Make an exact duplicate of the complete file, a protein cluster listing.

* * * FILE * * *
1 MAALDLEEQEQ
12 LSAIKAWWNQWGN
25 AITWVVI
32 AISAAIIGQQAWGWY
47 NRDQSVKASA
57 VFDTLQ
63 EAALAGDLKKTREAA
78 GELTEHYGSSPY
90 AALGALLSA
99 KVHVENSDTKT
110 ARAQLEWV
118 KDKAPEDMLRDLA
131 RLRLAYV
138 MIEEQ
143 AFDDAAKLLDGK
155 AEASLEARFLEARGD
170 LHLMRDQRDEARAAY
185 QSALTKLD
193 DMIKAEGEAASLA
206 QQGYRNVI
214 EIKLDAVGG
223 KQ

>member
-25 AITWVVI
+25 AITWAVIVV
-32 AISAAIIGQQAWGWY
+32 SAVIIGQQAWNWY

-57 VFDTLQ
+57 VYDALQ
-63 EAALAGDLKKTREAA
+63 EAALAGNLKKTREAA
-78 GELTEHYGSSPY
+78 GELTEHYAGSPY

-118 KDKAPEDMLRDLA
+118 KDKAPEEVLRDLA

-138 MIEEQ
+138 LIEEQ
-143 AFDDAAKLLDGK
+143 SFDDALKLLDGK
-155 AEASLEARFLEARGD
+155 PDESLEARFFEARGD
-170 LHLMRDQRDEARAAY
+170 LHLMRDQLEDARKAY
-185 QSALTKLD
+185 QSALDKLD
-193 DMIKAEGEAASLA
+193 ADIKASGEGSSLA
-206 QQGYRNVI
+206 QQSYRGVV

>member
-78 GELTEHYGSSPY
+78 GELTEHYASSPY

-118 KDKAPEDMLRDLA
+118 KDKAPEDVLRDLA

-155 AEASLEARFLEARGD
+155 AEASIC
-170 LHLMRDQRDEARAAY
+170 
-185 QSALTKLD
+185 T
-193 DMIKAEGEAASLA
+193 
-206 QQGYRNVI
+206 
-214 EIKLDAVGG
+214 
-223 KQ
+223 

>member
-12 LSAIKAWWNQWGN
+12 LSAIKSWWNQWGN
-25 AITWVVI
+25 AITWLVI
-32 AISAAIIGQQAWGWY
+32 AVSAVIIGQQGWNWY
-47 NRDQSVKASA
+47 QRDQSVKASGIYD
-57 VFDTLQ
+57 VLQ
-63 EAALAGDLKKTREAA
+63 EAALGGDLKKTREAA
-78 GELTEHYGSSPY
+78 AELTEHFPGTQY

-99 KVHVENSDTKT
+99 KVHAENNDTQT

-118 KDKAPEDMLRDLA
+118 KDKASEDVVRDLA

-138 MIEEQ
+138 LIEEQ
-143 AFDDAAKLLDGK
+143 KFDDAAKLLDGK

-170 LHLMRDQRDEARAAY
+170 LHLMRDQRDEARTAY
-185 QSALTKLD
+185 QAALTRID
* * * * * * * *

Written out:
1 MAALDLEEQEQ
12 LSAIKAWWNQWGN
25 AITWVVI
32 AISAAIIGQQAWGWY
47 NRDQSVKASA
57 VFDTLQ
63 EAALAGDLKKTREAA
78 GELTEHYGSSPY
90 AALGALLSA
99 KVHVENSDTKT
110 ARAQLEWV
118 KDKAPEDMLRDLA
131 RLRLAYV
138 MIEEQ
143 AFDDAAKLLDGK
155 AEASLEARFLEARGD
170 LHLMRDQRDEARAAY
185 QSALTKLD
193 DMIKAEGEAASLA
206 QQGYRNVI
214 EIKLDAVGG
223 KQ

>member
-25 AITWVVI
+25 AITWAVIVV
-32 AISAAIIGQQAWGWY
+32 SAVIIGQQAWNWY

-57 VFDTLQ
+57 VYDALQ
-63 EAALAGDLKKTREAA
+63 EAALAGNLKKTREAA
-78 GELTEHYGSSPY
+78 GELTEHYAGSPY

-118 KDKAPEDMLRDLA
+118 KDKAPEEVLRDLA

-138 MIEEQ
+138 LIEEQ
-143 AFDDAAKLLDGK
+143 SFDDALKLLDGK
-155 AEASLEARFLEARGD
+155 PDESLEARFFEARGD
-170 LHLMRDQRDEARAAY
+170 LHLMRDQLEDARKAY
-185 QSALTKLD
+185 QSALDKLD
-193 DMIKAEGEAASLA
+193 ADIKASGEGSSLA
-206 QQGYRNVI
+206 QQSYRGVV

>member
-78 GELTEHYGSSPY
+78 GELTEHYASSPY

-118 KDKAPEDMLRDLA
+118 KDKAPEDVLRDLA

-155 AEASLEARFLEARGD
+155 AEASIC
-170 LHLMRDQRDEARAAY
+170 
-185 QSALTKLD
+185 T
-193 DMIKAEGEAASLA
+193 
-206 QQGYRNVI
+206 
-214 EIKLDAVGG
+214 
-223 KQ
+223 

>member
-12 LSAIKAWWNQWGN
+12 LSAIKSWWNQWGN
-25 AITWVVI
+25 AITWLVI
-32 AISAAIIGQQAWGWY
+32 AVSAVIIGQQGWNWY
-47 NRDQSVKASA
+47 QRDQSVKASGIYD
-57 VFDTLQ
+57 VLQ
-63 EAALAGDLKKTREAA
+63 EAALGGDLKKTREAA
-78 GELTEHYGSSPY
+78 AELTEHFPGTQY

-99 KVHVENSDTKT
+99 KVHAENNDTQT

-118 KDKAPEDMLRDLA
+118 KDKASEDVVRDLA

-138 MIEEQ
+138 LIEEQ
-143 AFDDAAKLLDGK
+143 KFDDAAKLLDGK

-170 LHLMRDQRDEARAAY
+170 LHLMRDQRDEARTAY
-185 QSALTKLD
+185 QAALTRID